Someone asked me how my blog and newspaper column came to be titled "Bleachers Brew". It's like this, it's an amalgam of sorts of two things: The bleachers area in the stadium/arena where I used to sit when I would watch baseball, football, and basketball games and Miles Davis' great jazz album Bitches Brew. That's how it got culled together. I originally planned on calling it "The View from the Big Chair" that is a nod to Tears For Fear's second album, Songs from the Big Chair. So there.

Sunday, April 29, 2012

Bleachers' Brew #308 Chicago Hope (without Derrick Rose)?

This appears in the Monday, April 30, 2012 edition of the Business Mirror.

Chicago Hope?
by rick olivares pic by dennis wierzbicki

When Derrick Rose fell to the floor with a little over a minute to play in Game One of the first round NBA playoff series between the Chicago Bulls and Philadelphia 76ers, I put my hands over my head in horror. Watching Rose writhe in pain while clutching his knee, I knew that he tore up his anterior cruciate ligament.

The Bulls won the match but the aftermath was the polar opposite. I could only imagine the pall of gloom that descended upon the Bulls’ locker room. It’s one thing for a team to win without their superstar during the regular season but the playoffs are all together another creature. The Bulls know that with a healthy Rose, they have a chance to win the NBA title. And now, well, deflated as the team and their fans are, they all cling to the saying that while there’s life, there’s hope.

The bright side for the Bulls is that they gallantly played 27 matches (they went 18-9) without Rose during the regular season so the adjustment without him will not be that much difficult. But how far they go is anyone’s guess for the playoffs are where the superstars step up their game by a notch or more and teams adjust better during the course of the series.

What’s left of Chicago’s depth chart at point -- CJ Watson, John Lucas III, and journeyman Mike James – have to play above themselves. Should the Bulls still beat Philadelphia, they’ll most likely face the Boston Celtics who will be more than a handful with Rajon Rondo and Ray Allen at guard. And if they still make it all the way to the Eastern Conference Finals where everyone and their mother have pegged the Miami Heat to go, well, there’s Dwyane Wade, Mario Chalmers, and Mike Miller (although they use LeBron James as a point forward from time to time).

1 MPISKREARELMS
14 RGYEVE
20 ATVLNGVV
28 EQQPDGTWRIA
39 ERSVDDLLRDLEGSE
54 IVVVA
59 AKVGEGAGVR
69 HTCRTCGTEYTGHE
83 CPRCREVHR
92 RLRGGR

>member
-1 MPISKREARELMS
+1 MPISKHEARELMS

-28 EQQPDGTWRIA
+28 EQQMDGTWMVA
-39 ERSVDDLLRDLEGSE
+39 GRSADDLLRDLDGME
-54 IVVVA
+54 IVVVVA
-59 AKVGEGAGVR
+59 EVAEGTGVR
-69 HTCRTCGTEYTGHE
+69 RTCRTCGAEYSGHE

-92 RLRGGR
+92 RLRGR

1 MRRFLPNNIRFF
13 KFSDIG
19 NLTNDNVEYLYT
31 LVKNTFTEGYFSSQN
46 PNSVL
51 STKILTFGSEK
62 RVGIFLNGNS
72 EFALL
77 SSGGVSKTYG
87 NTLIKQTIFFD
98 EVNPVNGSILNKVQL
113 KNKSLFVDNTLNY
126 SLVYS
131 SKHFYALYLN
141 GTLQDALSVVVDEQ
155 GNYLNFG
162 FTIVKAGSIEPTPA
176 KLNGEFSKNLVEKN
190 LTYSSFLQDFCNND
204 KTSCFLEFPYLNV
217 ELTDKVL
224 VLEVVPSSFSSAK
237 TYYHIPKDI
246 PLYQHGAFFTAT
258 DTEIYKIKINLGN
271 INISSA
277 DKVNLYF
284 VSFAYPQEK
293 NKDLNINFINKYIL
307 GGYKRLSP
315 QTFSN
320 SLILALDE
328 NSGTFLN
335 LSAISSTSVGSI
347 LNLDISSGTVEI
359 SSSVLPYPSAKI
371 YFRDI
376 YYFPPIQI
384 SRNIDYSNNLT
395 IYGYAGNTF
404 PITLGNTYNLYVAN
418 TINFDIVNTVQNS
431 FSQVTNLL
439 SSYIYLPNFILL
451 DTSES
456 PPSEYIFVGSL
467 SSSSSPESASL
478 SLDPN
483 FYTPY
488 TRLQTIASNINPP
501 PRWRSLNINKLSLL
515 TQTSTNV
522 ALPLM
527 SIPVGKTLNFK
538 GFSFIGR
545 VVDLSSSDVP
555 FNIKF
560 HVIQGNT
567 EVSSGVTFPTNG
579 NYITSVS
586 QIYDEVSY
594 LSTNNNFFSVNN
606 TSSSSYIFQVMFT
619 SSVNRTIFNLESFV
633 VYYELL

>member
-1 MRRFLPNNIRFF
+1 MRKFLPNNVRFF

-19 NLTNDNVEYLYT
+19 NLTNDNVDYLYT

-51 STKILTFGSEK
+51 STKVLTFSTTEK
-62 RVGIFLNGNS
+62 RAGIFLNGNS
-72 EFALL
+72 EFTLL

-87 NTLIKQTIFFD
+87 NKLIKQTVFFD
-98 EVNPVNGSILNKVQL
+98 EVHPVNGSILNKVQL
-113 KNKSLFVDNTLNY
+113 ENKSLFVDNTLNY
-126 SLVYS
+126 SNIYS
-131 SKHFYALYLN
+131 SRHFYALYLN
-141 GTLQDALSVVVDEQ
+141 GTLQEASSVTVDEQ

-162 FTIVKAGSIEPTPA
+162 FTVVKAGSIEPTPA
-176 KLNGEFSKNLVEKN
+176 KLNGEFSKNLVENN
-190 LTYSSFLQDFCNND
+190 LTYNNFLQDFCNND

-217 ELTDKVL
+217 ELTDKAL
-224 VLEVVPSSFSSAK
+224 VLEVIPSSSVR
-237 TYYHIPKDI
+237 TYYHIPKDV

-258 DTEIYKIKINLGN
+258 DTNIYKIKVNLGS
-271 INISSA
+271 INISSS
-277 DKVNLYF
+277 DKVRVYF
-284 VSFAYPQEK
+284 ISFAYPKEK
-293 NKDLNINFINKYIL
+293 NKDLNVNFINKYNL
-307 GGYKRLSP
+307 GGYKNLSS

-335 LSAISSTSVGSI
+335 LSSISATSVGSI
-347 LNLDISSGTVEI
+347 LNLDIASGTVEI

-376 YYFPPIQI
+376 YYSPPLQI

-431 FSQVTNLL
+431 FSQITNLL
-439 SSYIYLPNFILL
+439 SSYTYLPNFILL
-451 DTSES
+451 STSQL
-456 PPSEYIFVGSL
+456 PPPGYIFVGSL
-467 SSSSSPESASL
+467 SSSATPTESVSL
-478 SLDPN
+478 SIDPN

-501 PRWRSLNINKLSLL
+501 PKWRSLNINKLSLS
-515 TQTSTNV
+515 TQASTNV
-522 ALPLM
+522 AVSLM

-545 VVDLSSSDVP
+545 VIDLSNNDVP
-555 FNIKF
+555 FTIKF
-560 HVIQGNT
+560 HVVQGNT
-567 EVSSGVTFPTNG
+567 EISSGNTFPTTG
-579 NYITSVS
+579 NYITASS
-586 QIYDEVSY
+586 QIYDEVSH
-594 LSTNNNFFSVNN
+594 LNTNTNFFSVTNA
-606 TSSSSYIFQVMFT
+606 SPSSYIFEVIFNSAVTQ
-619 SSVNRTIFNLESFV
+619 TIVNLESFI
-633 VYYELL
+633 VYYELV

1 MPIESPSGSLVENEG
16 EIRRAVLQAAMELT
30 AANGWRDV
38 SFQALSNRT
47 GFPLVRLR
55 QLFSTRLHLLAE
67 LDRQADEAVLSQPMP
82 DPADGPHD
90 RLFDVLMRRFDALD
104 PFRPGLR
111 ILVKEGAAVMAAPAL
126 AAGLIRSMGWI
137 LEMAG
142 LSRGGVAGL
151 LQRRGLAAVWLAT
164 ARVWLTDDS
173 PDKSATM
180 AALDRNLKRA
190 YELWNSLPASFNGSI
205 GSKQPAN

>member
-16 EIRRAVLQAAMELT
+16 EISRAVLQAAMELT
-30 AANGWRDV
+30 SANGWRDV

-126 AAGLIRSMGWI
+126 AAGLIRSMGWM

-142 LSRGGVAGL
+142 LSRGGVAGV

The Bulls will need plenty of help. Rip Hamilton has to turn back the hands of time to recall his sniper days from Detroit. Kyle Korver has to be this edition’s John Paxson and Steve Kerr. Luol Deng, the sole remnant of the Bulls teams of the mid-2000s revival (when they had Ben Gordon, Andres Nocioni, Kirk Hinrich, Tyrus Thomas, and Chris Duhon), has to lead this team. Joakim Noah, Carlos Boozer, Taj Gibson, and Omer Asik have to bump, thump, and score inside.

Listening to NBA analysts post-Game One, the consensus is the Bulls are done. They might get past the Sixers but anything else is a run of Memphis and Golden State proportions (of their recent playoff successes). On the other hand, history has not been kind to basketball teams that lose their star players in the playoffs.

During the 1998-99 post-season, the New York Knicks were making hey in a league without Michael Jordan when center Patrick Ewing suffered an Achilles tendon injury in Game Two of the Eastern Conference Finals against long-time nemesis Reggie Miller and the Indiana Pacers. The Knicks, with Larry Johnson, Marcus Camby, Latrell Sprewell, Allan Houston, and Kurt Thomas had enough to beat the Pacers in six matches. However, once they got into the Finals, their smaller frontline made for easy pickings by the San Antonio Spurs Twin Towers of David Robinson and Tim Duncan.

During the 2008-09 season, the Houston Rockets were in the midst of a great season where they finished second in the Midwest Division with a 53-29 record; one game behind the first place San Antonio Spurs.

Behind center Yao Ming, they defeated the Portland Trailblazers in six games to earn the right to face the Los Angeles Lakers who not only topped the Pacific Division but also had the league’s best record that year with 65 wins and 17 loses. Houston beat the Lakers at the Staples Center in Game One. However, Yao injured his left foot in Game Three as the Lakers took a 2-1 series lead. The Chinese center would later be diagnosed with a career-threatening hairline fracture on his foot (and he would be out in two years) but the Rockets used their teammate’s injury as a rallying point to send the series to a seventh and deciding game. But the Lakers eventually prevailed 89-70.

Since Chicago head coach Tom Thibodeau made a name for himself as an assistant coach to Glenn Rivers with the Celtics where he masterminded their punishing defense, he has been praised for his coaching chops. In fact, he was last season’s Coach of the Year.

This year with Rose in and out of the lineup, he has done an even better job (considering the crazy schedule that has really hurt teams with injuries and not enough recovery). But sans Rose from hereon, this is where we really get to see whether Thibodeau, the defensive whiz, is also a miracle worker.


I was thinking, "This could be the year of the Bulls." And I thought that bringing in Rip Hamilton was huge. And then Mike James. Both came from the Detroit Pistons. In a deja vu moment, I remembered how the 1995-96 Bulls team had two former Detroit Pistons in Dennis Rodman and John Salley. Oh, well...

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